Welcome, we are going to take a look at The ASRock P55 Extreme4 today. The ASRock P55 is one of the only few high-end motherboards you can buy on the market today. Many of you probably didn’t know that ASRock is a side project of ASUS which was made to compete with Foxconn and ECS motherboards back in 2002, when in 2007 they busted into the market to make higher-end entry boards. Today we will be testing the ASRock P55 Extreme4, one of ASRock’s new motherboards aimed to compete with the big boys in the P55 market. The ASRock is loaded with a ton of features from SATA 3 to USB 3.0 along with much more. So please read on and enjoy as we take a journey through ASRock’s new motherboard.
There are a couple of other decisions that will have to be made, mainly whether or not to get ready for the two other new technologies on the market…SATA 6gb/s, and USB 3. Many new P55 motherboards have onboard SATA 6Gb/s and USB 3, but were you aware that most of them actually use PCI-E lanes to compensate for the lack of buses to utilize these new methods of data transfer, taking those valuable lanes away from the video cards? Today I will be looking at the Asus P7P55D-E Pro, a middle-of-the-road version of Asus’ new P55 motherboards that sport SATA 6Gb/s and USB 3 without PCI-E compensation. Yes, this board prepares you for the future while allowing you the full use of your PCI-E lanes for SLI or CrossfireX by using Asus’ new PLX implementation. Is the P7P55D-E Pro the P55 board to have? Read on to see!
Prior to about a year ago, ASRock boards were definitely in the economy class. Oh, they were decent, stable motherboards, but they just had the look and feel of inexpensive. Not so today, ASRock’s boards are just as nice as those built by the “household name” companies like Gigabyte, Asus, etc. Today I will be looking at the little brother to the P55 Deluxe, the ASRock P55 Extreme. I suppose “little brother” isn’t the correct term since the two are basically the same board with only one change I can see at first glance, but the savings are significant. As with all ASRock boards, you get what is a full-featured motherboard at an economy price. Read on to check out the P55 Extreme!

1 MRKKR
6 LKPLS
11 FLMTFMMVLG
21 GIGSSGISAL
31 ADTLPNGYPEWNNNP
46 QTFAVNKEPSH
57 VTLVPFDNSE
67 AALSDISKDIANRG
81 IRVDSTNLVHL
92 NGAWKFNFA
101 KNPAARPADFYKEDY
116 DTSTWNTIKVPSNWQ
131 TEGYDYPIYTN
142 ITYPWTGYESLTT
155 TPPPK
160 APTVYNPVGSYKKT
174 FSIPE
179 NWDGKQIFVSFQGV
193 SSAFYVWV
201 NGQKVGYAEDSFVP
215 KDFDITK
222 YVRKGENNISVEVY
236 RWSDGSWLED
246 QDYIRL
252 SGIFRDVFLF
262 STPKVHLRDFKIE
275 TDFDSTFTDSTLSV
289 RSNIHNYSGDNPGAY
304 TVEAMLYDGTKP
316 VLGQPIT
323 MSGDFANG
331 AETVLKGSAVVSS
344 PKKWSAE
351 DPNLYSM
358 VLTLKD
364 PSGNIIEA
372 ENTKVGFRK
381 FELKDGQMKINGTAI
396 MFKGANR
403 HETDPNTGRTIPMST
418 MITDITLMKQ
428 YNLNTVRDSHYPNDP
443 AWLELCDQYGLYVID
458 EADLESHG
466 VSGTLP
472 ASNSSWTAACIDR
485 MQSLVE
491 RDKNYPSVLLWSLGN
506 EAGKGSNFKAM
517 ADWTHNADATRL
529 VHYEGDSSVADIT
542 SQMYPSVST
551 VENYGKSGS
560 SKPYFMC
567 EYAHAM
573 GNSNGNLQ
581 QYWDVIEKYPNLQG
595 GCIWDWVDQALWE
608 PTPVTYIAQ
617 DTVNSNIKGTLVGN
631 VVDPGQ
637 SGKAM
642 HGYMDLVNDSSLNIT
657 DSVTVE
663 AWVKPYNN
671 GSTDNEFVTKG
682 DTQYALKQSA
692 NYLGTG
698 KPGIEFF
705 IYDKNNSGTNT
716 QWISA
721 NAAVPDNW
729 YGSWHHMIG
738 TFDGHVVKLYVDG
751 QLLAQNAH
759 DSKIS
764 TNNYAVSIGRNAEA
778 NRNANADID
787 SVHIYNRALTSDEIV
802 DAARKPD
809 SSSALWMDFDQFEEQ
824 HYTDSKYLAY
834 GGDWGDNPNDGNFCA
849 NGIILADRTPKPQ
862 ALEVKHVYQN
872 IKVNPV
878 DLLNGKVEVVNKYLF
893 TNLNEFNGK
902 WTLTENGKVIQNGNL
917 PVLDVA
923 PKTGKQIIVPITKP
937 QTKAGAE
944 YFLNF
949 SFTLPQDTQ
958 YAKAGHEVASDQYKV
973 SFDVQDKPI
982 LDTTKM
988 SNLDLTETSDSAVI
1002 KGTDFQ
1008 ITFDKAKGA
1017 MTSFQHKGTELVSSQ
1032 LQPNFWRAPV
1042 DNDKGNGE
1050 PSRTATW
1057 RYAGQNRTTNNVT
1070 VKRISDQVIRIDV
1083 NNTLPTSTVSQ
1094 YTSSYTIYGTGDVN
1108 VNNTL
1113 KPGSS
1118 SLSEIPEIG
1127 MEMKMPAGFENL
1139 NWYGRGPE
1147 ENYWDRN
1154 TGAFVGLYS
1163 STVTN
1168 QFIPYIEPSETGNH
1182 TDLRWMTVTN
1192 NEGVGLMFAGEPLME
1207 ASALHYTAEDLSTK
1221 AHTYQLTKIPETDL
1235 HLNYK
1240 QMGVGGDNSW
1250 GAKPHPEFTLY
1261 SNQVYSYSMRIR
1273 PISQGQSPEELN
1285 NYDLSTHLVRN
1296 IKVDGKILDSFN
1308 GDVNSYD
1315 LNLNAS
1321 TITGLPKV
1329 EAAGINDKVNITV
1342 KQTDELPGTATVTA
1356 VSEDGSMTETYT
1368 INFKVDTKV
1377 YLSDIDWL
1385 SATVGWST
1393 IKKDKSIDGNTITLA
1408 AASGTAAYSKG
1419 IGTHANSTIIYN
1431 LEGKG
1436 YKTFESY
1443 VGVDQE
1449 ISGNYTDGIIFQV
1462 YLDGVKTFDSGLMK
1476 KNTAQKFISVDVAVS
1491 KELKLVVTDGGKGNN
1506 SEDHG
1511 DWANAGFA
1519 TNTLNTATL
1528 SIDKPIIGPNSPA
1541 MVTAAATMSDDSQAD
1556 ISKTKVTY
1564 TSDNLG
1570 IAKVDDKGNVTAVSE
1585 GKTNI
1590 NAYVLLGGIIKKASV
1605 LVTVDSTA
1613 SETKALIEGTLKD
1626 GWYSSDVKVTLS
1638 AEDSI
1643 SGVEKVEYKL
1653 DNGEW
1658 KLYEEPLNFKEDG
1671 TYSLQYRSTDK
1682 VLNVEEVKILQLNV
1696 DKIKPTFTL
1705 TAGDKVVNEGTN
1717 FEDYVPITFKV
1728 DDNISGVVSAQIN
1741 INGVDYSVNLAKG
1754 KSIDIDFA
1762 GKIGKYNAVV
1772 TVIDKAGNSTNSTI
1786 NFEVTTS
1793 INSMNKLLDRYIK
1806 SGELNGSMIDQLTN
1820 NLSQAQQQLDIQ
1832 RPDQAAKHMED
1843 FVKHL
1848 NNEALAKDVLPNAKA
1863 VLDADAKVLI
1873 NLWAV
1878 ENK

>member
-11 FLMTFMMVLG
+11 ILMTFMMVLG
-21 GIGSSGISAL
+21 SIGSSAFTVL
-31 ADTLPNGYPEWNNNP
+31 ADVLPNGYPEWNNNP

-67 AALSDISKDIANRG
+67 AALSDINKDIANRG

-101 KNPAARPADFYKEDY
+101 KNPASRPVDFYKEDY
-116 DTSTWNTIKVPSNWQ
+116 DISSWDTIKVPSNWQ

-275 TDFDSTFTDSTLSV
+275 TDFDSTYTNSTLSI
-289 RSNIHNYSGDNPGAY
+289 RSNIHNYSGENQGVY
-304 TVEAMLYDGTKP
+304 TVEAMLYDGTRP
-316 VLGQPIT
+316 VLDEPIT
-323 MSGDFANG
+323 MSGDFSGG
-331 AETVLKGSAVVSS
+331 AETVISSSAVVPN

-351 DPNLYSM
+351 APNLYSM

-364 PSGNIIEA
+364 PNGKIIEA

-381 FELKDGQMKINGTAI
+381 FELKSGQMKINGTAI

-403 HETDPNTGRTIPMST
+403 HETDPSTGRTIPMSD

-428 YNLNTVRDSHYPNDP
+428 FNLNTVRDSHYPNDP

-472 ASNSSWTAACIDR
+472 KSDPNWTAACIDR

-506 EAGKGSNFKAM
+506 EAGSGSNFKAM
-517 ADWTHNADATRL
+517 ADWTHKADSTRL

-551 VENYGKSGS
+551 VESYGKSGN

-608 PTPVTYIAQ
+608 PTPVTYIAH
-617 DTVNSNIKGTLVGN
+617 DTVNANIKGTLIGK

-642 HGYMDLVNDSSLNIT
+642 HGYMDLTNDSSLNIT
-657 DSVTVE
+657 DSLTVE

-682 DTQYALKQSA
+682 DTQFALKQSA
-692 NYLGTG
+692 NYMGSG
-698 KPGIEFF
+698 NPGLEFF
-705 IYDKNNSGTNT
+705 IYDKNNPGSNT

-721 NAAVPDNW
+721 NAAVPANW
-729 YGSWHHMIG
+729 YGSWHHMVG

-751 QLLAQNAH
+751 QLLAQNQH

The lack of a Northbridge means the elimination of the hottest chip on the motherboard and the need for cooling that chip, along with the associated traces, etc, which means building a P55 motherboard costs less. Apparently the motherboard manufacturers have passed those savings along to the consumer, the average price of a P55 board is about $100 less than the average price of an X58 board. The processors are less expensive too, the release price of the LGA 1156 Core i7 860 was a little less than $100 below the release price of the LGA 1366 Core i7 920. And it’s given that a dual channel memory kit will cost less than a triple channel kit with the same specifications, so expect to save $200-$250 when building a new LGA 1156 rig as compared with a new LGA 1366 rig in the early part of this year. Today I will be looking at one of Asus’ new P55 motherboards, the P7P55D EVO. It is in their EVO family of motherboards, sporting the EVO look and Asus TurboV EVO overclocking. It has tons of other features, after all, it is an Asus board. Read on to check out the Asus P7P55D EVO Motherboard!
ASRock is definitely not a stranger here at ThinkComputers.org, this will be the 11th ASRock motherboard I’ve reviewed. ASRock is best known for their economy motherboards and their uncommon solutions to common motherboard issues. But the last few ASRock motherboards I’ve looked at, though priced less than the competition, were full featured, well built, and every bit as good as boards from those “household name” companies. Today I will be looking at ASRock’s top P55 motherboard, the P55 Deluxe. It too is a full featured board and carries all of ASRock’s unique features. It is designed for the overclocker and priced for the beginning builder. Will it carry my new i7 860 to glory? Read on to see!
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